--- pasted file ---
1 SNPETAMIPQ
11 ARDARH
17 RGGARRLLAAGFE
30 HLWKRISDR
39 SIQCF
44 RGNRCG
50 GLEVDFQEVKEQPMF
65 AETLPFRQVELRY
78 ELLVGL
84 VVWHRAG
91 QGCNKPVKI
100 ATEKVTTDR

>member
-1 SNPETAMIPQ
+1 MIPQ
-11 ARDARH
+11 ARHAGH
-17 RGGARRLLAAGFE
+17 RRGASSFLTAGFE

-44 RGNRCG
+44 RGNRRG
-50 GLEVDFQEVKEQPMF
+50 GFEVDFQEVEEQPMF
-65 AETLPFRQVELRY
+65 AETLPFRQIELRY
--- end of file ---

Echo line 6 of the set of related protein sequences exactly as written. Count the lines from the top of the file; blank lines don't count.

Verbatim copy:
44 RGNRCG